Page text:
In the fourth chapter, Lee sets out the reasons why both Plato and Aristotle held that the relativism of fact entails an unsustainable relativism about truth. The famous argument employed by Plato against Protagoras concerns the status of so-called second-order beliefs, e.g., Socrates’ belief that Theaetetus’ belief is false. If Protagoras insists on his measure doctrine, he will maintain that Socrates’ belief is true for Socrates as Theaetetus’ belief is true for him. But this is not a case like ordinary first-order beliefs, for here Socrates’ belief is in the falsehood of Theaetetus’ belief, not a belief that “such-and-such is as it appears to me.” Either Socrates’ belief must be false or Theaetetus’ belief must be false (as Socrates maintains). In either case, there is a false belief. This is not a problem for a relativist about truth, one who maintains that “what is true for me might well be false for you.” But it is a problem for the infallibilist who maintains that everyone is his own infallible measure of the truth. If Protagoras insists that the measure doctrine is not true for those who claim it to be false, he has ceded his position that everyone is an infallible measure of the truth (54). In short, the measure doctrine cannot be objectively true, that is, true whether or not anyone believes it to be true.

Protagoras is not without resources to reply to this sort of argument, as Lee shows. Most important, he can simply embrace the relativity of truth, thereby abandoning infallibilism. In that case, what would be needed to defeat Protagoras would be an argument against the relativity of truth, which is exactly what Plato provides in Theaetetus 184-186.

According to Aristotle in Metaphysics Book 4, the relativity of truth does not rescue Protagoras, for this embrace entails a denial of the principle of non-contradiction. Thus, if Socrates believes that Theaetetus’ belief that the wind is hot is false (a belief that is true for Theaetetus), then Protagoras must maintain that there are some beliefs that are both true and false (i.e., the belief that the wind is hot for Theaetetus). Protagoras could, if he likes, insist that there is no contradiction because Socrates’ belief is just true for him; Protagoras’ belief is just true for him, and these are different beliefs. But Aristotle replies that adding “for S” to “true” is empty verbiage, maintained only for the sake of argument. Thus, someone who added “for me” to “it is true that p” would be adding no content even if “p” were to stand for “the wind is cold for me.”

In the fifth chapter, Lee focuses on Theaetetus and its “secret doctrine” supposed by Plato to provide for Protagoras the strongest possible metaphysical basis for his theory. At the beginning of the dialogue, Theaetetus offers a definition of knowledge as perception. This definition is associated by Socrates with Protagoras’ claim that whatever appears to be the case for one is the case for one. The connection between the definition and the claim is not perspicuous. Lee argues that the latter is supposed by Plato to be a clarification of the definition (79). This apparently means that one committed to the definition will also be committed to the claim. The claim, in turn, if it is to be made good generally, must be supported by something like the secret doctrine. This is a loose collection of theses, the center piece of which is the Heraclitean idea that everything is in constant flux, along with the supplementary ideas of the relativity of all being, that is, that everything is only insofar as it comes to be for someone. As Lee rightly notes, the secret doctrine is, thus described, more than merely a doctrine of Heraclitus. She argues that in fact Protagoras’ measure doctrine neither implies nor is implied by the secret doctrine. Rather, the dialectic works in this way: “if Protagoras’ thesis and the secret doctrine are true, then Theaetetus’ definition comes out true as well (91).” According to Lee, the Theaetetus’ rejection of the secret doctrine as inconsistent is not meant to refute Protagoras but rather to remove but one fairly popular support for his doctrine (113).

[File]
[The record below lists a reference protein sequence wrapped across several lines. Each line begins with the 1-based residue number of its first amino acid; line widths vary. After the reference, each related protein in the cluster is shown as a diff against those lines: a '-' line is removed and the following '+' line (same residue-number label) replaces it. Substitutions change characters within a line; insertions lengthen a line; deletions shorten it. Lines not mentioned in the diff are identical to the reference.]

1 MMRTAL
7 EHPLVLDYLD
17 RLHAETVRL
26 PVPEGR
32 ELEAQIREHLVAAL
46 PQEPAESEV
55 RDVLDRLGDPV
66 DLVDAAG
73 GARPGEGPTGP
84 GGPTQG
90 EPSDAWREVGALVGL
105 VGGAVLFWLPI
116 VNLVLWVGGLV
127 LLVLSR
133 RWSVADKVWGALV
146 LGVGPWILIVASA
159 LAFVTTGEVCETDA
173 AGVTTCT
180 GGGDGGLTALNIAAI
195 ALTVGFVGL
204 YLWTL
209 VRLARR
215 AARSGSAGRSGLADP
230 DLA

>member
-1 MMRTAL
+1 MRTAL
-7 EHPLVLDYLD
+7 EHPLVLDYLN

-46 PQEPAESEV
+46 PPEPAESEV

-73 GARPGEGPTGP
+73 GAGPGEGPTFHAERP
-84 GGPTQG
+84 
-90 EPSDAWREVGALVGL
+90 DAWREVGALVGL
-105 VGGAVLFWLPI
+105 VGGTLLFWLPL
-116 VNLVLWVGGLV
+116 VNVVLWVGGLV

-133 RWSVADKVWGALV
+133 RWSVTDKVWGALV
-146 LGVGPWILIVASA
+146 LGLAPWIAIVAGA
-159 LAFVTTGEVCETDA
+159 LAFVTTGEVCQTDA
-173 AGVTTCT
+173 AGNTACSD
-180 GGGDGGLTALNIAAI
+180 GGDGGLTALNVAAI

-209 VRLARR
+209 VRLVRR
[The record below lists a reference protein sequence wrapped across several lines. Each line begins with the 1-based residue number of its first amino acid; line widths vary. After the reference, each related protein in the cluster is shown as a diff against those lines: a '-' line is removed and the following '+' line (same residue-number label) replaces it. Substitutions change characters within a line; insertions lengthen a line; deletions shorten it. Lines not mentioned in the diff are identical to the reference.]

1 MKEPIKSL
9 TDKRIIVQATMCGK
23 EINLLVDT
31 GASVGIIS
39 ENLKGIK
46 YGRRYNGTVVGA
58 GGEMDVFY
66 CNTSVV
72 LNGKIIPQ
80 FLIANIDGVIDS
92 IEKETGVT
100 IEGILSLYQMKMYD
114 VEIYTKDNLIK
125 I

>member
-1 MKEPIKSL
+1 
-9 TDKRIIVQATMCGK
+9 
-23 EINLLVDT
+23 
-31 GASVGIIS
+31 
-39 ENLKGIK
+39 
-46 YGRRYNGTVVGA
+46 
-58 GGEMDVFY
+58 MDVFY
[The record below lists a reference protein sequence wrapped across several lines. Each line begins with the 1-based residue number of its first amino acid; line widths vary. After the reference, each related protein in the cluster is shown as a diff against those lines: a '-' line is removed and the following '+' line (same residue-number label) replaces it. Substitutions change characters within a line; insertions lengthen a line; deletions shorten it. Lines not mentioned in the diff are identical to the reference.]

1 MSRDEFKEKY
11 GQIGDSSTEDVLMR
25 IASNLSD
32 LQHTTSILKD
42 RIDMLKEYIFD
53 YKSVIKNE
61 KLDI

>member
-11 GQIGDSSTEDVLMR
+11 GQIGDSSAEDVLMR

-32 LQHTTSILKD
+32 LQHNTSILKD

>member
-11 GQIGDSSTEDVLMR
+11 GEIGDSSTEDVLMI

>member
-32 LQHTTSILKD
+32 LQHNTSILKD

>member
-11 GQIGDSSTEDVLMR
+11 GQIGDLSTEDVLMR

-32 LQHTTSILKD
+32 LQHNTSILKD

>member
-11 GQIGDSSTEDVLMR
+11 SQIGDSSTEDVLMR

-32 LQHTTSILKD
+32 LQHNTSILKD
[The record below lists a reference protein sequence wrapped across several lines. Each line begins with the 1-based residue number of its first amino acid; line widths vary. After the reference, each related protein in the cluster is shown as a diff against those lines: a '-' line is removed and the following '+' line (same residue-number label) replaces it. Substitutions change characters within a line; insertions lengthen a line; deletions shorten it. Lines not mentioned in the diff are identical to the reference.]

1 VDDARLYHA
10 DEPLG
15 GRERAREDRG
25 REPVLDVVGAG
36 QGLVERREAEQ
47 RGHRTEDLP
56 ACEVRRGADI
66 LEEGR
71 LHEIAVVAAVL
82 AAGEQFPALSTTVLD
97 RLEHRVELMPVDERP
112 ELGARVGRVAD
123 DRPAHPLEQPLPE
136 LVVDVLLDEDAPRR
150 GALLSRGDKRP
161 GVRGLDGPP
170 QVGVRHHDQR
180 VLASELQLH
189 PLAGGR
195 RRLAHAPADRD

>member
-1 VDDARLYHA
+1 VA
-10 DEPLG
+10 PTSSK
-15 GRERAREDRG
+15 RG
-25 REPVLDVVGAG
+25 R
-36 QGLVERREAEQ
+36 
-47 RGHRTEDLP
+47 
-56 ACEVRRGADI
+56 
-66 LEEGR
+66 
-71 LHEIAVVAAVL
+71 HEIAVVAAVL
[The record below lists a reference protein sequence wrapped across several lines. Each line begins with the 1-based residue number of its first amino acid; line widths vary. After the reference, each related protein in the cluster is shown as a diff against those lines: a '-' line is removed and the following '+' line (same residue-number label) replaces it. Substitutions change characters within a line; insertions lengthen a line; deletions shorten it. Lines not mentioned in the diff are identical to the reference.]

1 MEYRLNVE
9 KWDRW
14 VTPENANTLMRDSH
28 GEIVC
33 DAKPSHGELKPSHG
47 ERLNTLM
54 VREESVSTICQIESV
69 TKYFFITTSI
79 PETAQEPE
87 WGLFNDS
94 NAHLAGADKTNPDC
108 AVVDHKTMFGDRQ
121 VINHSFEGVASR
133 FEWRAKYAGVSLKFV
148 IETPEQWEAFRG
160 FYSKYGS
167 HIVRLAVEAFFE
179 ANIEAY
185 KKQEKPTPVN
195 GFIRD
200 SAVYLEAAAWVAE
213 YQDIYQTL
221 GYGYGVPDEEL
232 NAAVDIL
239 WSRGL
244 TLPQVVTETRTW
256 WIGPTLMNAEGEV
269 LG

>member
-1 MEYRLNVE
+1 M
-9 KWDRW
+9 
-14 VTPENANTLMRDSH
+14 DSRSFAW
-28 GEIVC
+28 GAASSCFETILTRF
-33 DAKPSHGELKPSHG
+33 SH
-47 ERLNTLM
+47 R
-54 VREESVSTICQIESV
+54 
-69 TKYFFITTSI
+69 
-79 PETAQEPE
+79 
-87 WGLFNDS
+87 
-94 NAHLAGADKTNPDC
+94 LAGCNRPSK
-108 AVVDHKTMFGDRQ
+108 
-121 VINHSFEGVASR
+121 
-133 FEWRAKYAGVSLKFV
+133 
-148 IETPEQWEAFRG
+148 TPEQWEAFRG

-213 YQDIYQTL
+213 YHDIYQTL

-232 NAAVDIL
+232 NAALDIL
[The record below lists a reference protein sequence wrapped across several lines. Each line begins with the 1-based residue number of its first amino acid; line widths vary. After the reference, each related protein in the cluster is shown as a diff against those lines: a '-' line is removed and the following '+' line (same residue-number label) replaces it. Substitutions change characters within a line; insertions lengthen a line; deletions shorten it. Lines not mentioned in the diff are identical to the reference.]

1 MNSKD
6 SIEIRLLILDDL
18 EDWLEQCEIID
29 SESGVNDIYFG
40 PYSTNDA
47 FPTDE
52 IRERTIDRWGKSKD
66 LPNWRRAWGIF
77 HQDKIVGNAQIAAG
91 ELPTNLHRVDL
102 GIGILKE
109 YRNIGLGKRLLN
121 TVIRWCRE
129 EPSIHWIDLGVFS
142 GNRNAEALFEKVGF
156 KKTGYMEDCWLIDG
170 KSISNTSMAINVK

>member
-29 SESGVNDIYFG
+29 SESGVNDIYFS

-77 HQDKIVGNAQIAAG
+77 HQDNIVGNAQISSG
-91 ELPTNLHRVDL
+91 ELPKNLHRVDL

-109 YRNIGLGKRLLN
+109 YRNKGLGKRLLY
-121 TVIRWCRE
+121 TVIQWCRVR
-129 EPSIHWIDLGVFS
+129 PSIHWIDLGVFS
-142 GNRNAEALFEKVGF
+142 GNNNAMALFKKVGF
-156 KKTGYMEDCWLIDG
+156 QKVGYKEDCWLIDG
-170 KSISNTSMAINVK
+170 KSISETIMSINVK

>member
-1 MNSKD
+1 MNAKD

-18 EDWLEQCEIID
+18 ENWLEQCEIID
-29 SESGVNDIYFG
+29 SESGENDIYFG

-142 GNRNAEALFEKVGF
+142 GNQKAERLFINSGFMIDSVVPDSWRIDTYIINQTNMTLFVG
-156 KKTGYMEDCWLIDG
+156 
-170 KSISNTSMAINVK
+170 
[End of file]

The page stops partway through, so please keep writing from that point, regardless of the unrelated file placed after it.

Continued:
Chapters six and seven provide a close examination of Aristotle’s Metaphysics Book 4, chapter 5. Lee shows here how closely Aristotle is following the examination of Protagoras in Theaetetus. Like Plato, Aristotle associates Protagoras’ measure doctrine with a doctrine of flux; in addition, he connects both doctrines with a doctrine that the principle of non-contradiction, as understood by Aristotle, is false. These three doctrines, taken together, entail skepticism, that is, the claim that the knowledge of the truth is impossible. Lee argues that Aristotle proposes to deal with this skeptical claim by showing that commitment to the positions of Protagoras or Heraclitus or to the denial of the principle of non-contradiction all rest upon an assumption that only what is perceptible is real (131-2). Remove this assumption, and the entire skeptical edifice crumbles.